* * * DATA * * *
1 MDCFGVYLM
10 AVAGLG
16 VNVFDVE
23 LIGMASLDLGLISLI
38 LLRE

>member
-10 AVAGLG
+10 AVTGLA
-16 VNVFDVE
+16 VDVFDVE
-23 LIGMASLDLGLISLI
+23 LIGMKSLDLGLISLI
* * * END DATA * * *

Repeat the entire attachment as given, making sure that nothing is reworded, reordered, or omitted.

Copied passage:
1 MDCFGVYLM
10 AVAGLG
16 VNVFDVE
23 LIGMASLDLGLISLI
38 LLRE

>member
-10 AVAGLG
+10 AVTGLA
-16 VNVFDVE
+16 VDVFDVE
-23 LIGMASLDLGLISLI
+23 LIGMKSLDLGLISLI